It might have been different if Dimebag overdosed or committed suicide. While tragic, those deaths sometimes happen in rock ‘n’ roll. But that’s not how he died. Dimebag was murdered. Murdered by a deranged “fan” while performing a concert in Columbus, Ohio. He was killed while playing guitar and entertaining his fans. I shouldn’t have to write these words. No one should die like that, especially not Dimebag. I can’t imagine being at that concert and witnessing such a tragic and horrific scene. The shooting rampage took the lives of Dimebag and three other innocent people. Two others were injured. A police officer responding to the 911 call killed the gunman moments later.
I never got the chance to meet Dimebag, but my brother did. Years ago, my brother was at the Parks Mall in Arlington. He noticed a guy who looked like Dimebag, and soon realized it was him. My brother approached him, and they spoke for a few minutes. He got his autograph before they parted ways. An unforgettable experience for my brother. Just another day for Dimebag.
I’ve read many tributes and stories about Dimebag. Most of those who met him describe their encounter like my brother did. He was friendly, approachable, down-to-earth, and generous. A larger-than-life rock star, who didn’t let his celebrity status change who he was. Respected by his heroes and peers, revered by his fans, Dimebag was something special.
Today, Dimebag’s legacy lives on. He’s still worshipped as a Guitar God. Pantera’s music is still relevant and influencing new generations of metalheads. The Dallas / Fort Worth area damn sure hasn’t forgotten about him.
It’s hard to choose my favorite Dimebag riff. So many iconic songs, and they’re filled with his handiwork.
- “Cowboys from Hell”
- “I’m Broken”
- “Drag the Waters”
- “This Love”
Those songs barely scratch the surface. Pick any Pantera song. Dimebag’s guitar riffs are phenomenal. He was equal parts technique, talent, ability, and attitude. Dimebag wasn’t your average guitar player. Far from it.
I recently visited his grave to pay my respects. He’s buried at Moore Memorial Gardens Cemetery in Arlington, next to his brother, Vinnie Paul. You may know Vinnie as the drummer for Pantera. He’s one of my favorite drummers. Sadly, Vinnie died on June 22, 2018. I had never visited the grave of a famous person. Especially not the graves of two famous people, who both happened to be idols of mine. It was surreal. It took my breath away when I found their graves. I was a few feet away from my idols. I didn’t realize that gods were buried like the rest of us.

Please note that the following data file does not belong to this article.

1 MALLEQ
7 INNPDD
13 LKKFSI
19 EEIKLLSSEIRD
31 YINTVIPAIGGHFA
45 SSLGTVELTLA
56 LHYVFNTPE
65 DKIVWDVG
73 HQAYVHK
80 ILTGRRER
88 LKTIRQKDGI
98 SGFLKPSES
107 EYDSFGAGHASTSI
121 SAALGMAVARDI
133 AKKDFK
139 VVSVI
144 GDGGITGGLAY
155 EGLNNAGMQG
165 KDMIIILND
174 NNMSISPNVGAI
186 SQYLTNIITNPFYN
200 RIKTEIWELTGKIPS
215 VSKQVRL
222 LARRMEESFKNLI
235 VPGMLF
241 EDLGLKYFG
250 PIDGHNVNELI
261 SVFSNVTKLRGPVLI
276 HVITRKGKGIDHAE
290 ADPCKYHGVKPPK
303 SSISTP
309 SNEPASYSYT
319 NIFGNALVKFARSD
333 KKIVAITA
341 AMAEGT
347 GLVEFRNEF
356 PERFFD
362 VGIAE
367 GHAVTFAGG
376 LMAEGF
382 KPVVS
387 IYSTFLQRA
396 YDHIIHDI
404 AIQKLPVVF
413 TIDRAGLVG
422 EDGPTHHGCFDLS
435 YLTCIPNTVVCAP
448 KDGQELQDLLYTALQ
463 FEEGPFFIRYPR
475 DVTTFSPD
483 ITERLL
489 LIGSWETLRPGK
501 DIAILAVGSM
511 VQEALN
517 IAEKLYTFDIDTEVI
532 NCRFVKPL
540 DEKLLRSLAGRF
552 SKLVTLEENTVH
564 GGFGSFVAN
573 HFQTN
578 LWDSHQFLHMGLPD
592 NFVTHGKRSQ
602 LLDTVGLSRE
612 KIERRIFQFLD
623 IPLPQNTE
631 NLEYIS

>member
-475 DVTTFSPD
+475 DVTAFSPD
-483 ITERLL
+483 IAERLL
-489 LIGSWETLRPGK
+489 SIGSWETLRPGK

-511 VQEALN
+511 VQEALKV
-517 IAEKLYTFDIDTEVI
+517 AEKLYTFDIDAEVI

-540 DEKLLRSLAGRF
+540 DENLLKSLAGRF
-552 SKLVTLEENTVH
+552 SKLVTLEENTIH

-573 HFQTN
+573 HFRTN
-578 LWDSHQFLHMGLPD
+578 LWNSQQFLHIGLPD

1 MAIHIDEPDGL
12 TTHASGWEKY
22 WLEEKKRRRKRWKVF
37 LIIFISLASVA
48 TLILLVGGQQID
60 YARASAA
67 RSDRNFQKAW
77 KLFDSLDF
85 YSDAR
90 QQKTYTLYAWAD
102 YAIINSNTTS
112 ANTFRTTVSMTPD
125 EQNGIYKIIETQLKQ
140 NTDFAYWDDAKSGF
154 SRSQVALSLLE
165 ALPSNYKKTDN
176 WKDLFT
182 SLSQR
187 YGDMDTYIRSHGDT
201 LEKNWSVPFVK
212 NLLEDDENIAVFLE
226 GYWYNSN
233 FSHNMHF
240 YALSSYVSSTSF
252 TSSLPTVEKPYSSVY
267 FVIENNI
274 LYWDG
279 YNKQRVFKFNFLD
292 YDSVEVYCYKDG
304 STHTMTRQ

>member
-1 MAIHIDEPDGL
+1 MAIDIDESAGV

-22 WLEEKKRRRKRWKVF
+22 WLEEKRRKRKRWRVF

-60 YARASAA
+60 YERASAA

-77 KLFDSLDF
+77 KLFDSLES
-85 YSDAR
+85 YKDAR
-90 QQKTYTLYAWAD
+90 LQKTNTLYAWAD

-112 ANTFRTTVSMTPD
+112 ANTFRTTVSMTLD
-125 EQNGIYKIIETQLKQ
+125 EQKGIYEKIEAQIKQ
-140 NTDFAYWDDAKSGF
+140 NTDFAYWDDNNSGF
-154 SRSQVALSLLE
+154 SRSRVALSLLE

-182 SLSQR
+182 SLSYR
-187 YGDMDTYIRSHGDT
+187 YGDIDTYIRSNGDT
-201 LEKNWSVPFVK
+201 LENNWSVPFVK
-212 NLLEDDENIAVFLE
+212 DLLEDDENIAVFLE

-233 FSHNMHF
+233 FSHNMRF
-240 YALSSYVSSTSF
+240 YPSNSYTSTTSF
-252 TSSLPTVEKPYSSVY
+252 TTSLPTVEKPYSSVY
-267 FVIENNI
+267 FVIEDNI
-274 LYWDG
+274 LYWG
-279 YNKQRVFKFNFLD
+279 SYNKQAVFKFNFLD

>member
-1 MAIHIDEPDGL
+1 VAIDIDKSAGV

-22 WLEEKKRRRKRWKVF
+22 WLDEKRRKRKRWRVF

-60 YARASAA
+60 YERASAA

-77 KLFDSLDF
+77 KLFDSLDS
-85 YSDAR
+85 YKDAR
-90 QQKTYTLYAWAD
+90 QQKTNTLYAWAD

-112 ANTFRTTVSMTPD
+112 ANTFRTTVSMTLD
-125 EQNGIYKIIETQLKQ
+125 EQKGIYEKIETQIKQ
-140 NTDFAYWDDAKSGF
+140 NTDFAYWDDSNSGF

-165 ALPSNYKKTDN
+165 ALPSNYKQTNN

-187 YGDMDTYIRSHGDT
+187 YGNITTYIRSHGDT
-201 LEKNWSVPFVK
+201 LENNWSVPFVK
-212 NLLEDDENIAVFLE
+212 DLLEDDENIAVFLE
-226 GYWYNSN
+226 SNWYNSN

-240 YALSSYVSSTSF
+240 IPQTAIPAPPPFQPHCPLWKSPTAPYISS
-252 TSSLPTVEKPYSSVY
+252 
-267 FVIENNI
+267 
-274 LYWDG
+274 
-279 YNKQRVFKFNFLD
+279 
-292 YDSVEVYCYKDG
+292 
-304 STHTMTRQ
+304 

Well, maybe not exactly like the rest of us. Fittingly, Dimebag is buried in a KISS Kasket and with one of Eddie Van Halen’s personal guitars. KISS and Van Halen were huge influences on Dimebag. As for the grave-markers, they are beautiful tributes to these brothers.
Dimebag’s grave-marker says: “He came to rock…and rocked like no other. With the heart twice the size of Texas, our beloved brother, companion, mentor, idol, and friend…we love you, Dime…until we meet again.”
It’s not uncommon to find guitar picks, drum sticks, bottles of whiskey, flags, and other trinkets near their graves left as tributes.
Legendary and taken from us much too soon. May the music and legacy live on forever. Keep the music alive and loud. I imagine Dimebag — and Vinnie — would have wanted it that way.
December 8 is also the date that John Lennon was murdered. What a tragic coincidence. Two legends taken from us on this day; years and musical genres apart. Whether you prefer The Beatles or Pantera or lie somewhere between, it’s tough to lose one of your idols. Losing an idol is one thing, but don’t forget that our idols are someone else’s father, husband, brother, son, and best friend. Their loss is much more significant than ours.